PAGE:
Mick Bennett, the OVO Energy Tour of Britain race director, has revealed that the world’s fastest riders are excited about this year’s route which offers many opportunities for the sprinters.
The national race, which takes place between September 3 and 10, is noticeably different this year compared to previous editions in that there is no hill-top finish for the first time since 2012 and there is only one stage of undulating parcours which usually characterises the race.
Additionally, the race finishes in Cardiff and not London as per tradition and in fulfilment of a long-time agreement with the Welsh capital.
Six of the eight stages will most probably eventuate in a sprint, although Bennett has pointed out that there are a number of finishing circuits for the riders to negotiate which could add drama and prevent a bunch finish. Weather, too, could play a part in deciding the outcome
“When I have spoken to the top sprinters in the teams – the Mark Cavendishs, [Alexander] Kristoffs, Kittels, [Nacer] Bouhannis – they have loved the course,” Bennett told Cycling Weekly.
“They like the idea that one year the course will be more in their favour and they’re excited.
“We have had extreme finishes in the past and four years ago we introduced the hill-top finish.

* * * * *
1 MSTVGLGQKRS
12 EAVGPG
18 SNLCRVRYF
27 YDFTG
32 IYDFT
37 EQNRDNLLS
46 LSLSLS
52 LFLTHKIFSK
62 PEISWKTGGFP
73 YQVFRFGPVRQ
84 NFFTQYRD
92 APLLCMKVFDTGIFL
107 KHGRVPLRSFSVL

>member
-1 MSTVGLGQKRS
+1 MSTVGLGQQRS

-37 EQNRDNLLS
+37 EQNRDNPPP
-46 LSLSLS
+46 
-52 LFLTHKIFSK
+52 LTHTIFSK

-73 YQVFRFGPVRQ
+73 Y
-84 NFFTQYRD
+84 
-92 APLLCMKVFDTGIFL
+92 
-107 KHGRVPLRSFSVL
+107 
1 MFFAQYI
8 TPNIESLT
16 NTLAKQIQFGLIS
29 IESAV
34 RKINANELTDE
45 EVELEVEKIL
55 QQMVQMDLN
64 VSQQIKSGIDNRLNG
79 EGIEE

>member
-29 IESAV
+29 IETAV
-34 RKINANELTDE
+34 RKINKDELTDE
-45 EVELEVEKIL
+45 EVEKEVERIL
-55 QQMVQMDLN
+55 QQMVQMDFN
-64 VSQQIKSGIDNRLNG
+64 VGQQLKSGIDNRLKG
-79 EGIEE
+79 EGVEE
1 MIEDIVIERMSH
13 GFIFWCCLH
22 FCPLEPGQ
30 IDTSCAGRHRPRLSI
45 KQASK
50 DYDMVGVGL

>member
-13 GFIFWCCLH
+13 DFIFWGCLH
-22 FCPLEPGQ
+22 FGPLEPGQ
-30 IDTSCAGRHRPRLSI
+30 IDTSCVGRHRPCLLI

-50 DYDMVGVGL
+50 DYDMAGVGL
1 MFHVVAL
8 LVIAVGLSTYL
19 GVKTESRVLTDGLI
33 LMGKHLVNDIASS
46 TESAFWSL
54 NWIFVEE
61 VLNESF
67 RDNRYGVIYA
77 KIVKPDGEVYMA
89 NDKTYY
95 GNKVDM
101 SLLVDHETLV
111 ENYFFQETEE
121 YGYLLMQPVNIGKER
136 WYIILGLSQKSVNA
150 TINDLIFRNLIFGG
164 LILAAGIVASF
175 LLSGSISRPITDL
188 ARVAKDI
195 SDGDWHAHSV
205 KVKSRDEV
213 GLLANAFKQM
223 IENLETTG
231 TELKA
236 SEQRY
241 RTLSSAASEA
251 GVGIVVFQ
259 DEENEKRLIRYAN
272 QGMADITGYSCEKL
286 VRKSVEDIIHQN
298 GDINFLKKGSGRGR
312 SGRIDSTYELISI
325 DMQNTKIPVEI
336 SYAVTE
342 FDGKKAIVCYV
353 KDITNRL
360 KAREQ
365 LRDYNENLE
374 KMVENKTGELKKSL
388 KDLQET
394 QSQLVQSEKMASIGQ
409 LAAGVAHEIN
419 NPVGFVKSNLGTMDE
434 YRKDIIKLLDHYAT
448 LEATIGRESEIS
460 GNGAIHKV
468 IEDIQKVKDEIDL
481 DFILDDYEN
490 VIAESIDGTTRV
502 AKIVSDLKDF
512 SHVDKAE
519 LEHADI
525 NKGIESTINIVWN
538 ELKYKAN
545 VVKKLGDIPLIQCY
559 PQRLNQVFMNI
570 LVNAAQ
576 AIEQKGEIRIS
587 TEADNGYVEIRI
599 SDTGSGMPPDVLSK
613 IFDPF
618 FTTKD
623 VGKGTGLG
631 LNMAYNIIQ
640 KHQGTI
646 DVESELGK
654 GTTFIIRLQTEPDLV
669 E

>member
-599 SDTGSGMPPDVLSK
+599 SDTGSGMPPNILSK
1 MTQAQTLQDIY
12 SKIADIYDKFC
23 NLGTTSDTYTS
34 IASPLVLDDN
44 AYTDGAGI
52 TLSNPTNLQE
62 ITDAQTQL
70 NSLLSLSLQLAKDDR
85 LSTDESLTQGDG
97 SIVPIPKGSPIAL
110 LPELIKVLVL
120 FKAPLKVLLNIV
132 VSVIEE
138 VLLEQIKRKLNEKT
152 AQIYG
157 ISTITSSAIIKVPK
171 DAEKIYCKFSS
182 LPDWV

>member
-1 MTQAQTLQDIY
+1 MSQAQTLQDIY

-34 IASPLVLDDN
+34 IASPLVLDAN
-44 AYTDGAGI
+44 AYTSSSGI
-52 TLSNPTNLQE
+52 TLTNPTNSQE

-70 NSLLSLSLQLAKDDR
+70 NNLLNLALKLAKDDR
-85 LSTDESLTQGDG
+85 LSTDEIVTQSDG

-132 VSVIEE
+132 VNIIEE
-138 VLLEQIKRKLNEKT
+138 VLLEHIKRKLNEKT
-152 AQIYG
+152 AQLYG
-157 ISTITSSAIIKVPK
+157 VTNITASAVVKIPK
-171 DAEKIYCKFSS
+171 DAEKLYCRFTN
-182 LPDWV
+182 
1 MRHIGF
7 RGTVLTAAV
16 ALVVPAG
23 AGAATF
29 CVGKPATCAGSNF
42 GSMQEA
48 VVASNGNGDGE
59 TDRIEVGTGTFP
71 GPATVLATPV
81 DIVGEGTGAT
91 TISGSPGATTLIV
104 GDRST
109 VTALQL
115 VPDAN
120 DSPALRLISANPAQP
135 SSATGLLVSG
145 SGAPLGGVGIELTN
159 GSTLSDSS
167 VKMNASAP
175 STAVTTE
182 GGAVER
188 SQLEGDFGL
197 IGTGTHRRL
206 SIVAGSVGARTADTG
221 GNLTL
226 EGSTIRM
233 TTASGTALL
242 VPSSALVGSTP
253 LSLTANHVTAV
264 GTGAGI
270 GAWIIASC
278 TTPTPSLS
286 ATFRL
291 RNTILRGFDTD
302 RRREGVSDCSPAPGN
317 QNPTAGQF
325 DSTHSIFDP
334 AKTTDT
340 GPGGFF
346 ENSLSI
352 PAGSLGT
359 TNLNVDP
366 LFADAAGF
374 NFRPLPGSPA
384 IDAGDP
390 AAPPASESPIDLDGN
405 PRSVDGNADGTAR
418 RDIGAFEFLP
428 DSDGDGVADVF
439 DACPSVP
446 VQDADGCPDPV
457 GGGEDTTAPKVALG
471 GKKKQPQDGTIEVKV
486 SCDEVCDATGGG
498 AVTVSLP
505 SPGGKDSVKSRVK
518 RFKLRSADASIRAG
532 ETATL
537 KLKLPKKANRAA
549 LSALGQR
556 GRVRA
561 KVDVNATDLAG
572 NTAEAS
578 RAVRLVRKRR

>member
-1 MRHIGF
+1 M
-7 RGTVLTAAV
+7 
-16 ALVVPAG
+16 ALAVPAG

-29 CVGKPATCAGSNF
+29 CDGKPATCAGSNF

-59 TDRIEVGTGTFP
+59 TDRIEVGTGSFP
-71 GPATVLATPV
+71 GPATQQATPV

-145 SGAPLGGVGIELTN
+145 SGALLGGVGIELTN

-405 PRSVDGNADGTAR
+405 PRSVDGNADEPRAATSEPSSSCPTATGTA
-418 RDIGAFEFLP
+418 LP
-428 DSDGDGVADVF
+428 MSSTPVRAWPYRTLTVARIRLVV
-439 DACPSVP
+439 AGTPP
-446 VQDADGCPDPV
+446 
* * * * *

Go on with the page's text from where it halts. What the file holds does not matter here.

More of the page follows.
“We decided this year to come down the east side of the country more, to have a classic 10 mile time trial [in Clacton], but also to have a race for the rouleurs and sprinters this time, instead of having a race more varied, for the all-round rider.
“We’ve also introduced circuit finishes in the fishing venue: we look at innovation each year. This is the change – whether it’s a good one, we are going to find out.
“But the riders make the race, not the terrain. It’s the riders and weather that will make this race, not the fact that you have got flattish, less undulating routes.
“In the early part of the race, the first four stages at least, [it should be decided by sprints], but they’re also technical and the wind coming in off the east coast… you could have a situation where the whole race could split into five echelons without a sprinter in the front group.”
A large number of riders prepare for the World Championships by racing the Tour of Britain and the sprint-friendly route in Bergen for this year’s course was a leading reason behind the ToB’s flatter course.
2018’s Worlds are a much more mountainous affair – so can we expect the Tour of Britain to include more hills? “It’s a very fair and likely assumption,” Bennett commented.